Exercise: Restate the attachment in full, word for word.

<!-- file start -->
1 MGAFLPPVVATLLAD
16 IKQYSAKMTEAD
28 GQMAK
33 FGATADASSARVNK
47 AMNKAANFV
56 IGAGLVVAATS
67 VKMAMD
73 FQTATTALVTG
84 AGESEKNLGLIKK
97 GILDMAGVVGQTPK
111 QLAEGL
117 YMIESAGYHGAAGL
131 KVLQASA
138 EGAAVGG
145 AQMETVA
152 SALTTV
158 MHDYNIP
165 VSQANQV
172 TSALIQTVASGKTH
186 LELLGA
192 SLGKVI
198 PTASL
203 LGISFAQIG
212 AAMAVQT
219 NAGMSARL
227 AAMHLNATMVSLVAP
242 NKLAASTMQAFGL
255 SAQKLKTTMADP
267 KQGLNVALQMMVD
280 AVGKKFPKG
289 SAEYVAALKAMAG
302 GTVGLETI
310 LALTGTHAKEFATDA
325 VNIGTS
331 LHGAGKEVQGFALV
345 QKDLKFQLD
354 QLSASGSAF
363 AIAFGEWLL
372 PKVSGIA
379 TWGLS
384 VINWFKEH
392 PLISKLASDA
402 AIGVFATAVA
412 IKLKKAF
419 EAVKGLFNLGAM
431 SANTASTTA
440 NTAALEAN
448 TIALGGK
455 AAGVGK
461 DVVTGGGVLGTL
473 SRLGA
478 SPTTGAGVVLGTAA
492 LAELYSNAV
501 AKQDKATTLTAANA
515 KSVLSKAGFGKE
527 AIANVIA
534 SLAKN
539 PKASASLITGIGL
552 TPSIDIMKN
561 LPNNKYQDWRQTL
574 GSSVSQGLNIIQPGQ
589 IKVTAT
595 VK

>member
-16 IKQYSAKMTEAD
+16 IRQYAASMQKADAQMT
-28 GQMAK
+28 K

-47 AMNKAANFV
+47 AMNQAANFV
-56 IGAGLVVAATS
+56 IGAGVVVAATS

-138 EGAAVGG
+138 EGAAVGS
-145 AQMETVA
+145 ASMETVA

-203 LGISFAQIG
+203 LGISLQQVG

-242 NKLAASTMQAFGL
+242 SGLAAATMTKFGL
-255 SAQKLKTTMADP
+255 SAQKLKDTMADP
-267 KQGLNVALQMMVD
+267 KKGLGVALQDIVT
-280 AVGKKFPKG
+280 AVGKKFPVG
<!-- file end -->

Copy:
1 MGAFLPPVVATLLAD
16 IKQYSAKMTEAD
28 GQMAK
33 FGATADASSARVNK
47 AMNKAANFV
56 IGAGLVVAATS
67 VKMAMD
73 FQTATTALVTG
84 AGESEKNLGLIKK
97 GILDMAGVVGQTPK
111 QLAEGL
117 YMIESAGYHGAAGL
131 KVLQASA
138 EGAAVGG
145 AQMETVA
152 SALTTV
158 MHDYNIP
165 VSQANQV
172 TSALIQTVASGKTH
186 LELLGA
192 SLGKVI
198 PTASL
203 LGISFAQIG
212 AAMAVQT
219 NAGMSARL
227 AAMHLNATMVSLVAP
242 NKLAASTMQAFGL
255 SAQKLKTTMADP
267 KQGLNVALQMMVD
280 AVGKKFPKG
289 SAEYVAALKAMAG
302 GTVGLETI
310 LALTGTHAKEFATDA
325 VNIGTS
331 LHGAGKEVQGFALV
345 QKDLKFQLD
354 QLSASGSAF
363 AIAFGEWLL
372 PKVSGIA
379 TWGLS
384 VINWFKEH
392 PLISKLASDA
402 AIGVFATAVA
412 IKLKKAF
419 EAVKGLFNLGAM
431 SANTASTTA
440 NTAALEAN
448 TIALGGK
455 AAGVGK
461 DVVTGGGVLGTL
473 SRLGA
478 SPTTGAGVVLGTAA
492 LAELYSNAV
501 AKQDKATTLTAANA
515 KSVLSKAGFGKE
527 AIANVIA
534 SLAKN
539 PKASASLITGIGL
552 TPSIDIMKN
561 LPNNKYQDWRQTL
574 GSSVSQGLNIIQPGQ
589 IKVTAT
595 VK

>member
-16 IKQYSAKMTEAD
+16 IRQYAASMQKADAQMT
-28 GQMAK
+28 K

-47 AMNKAANFV
+47 AMNQAANFV
-56 IGAGLVVAATS
+56 IGAGVVVAATS

-138 EGAAVGG
+138 EGAAVGS
-145 AQMETVA
+145 ASMETVA

-203 LGISFAQIG
+203 LGISLQQVG

-242 NKLAASTMQAFGL
+242 SGLAAATMTKFGL
-255 SAQKLKTTMADP
+255 SAQKLKDTMADP
-267 KQGLNVALQMMVD
+267 KKGLGVALQDIVT
-280 AVGKKFPKG
+280 AVGKKFPVG